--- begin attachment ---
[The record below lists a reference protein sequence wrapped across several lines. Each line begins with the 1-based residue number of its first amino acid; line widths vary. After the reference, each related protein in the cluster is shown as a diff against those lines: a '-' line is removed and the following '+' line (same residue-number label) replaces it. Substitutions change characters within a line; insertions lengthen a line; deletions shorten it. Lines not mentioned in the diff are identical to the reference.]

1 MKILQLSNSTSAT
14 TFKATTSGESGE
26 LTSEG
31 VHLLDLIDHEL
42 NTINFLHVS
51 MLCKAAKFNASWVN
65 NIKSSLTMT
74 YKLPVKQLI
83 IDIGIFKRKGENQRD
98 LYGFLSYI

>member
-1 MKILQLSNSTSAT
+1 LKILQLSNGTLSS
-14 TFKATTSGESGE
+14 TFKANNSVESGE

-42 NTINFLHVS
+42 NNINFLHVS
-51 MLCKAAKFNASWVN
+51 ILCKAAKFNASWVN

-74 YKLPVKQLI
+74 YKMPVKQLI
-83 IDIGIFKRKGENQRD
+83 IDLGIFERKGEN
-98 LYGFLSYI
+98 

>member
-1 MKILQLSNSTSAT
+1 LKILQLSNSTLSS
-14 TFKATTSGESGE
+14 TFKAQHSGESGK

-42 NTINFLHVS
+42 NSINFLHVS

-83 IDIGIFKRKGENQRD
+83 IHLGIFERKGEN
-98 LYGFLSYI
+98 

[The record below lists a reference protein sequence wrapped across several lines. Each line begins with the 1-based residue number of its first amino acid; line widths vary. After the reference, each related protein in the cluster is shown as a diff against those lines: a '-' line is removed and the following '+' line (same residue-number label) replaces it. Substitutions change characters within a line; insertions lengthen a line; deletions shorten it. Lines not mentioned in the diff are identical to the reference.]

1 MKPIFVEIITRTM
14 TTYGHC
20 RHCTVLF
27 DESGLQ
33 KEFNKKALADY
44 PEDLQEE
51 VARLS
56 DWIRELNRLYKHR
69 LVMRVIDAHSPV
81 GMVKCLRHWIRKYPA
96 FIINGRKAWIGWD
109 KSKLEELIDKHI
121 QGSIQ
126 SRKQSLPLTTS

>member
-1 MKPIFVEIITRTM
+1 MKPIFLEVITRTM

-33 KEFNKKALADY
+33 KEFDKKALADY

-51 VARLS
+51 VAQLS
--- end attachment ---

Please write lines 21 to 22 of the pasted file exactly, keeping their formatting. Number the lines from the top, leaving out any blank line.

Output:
-74 YKLPVKQLI
+74 YKMPVKQLI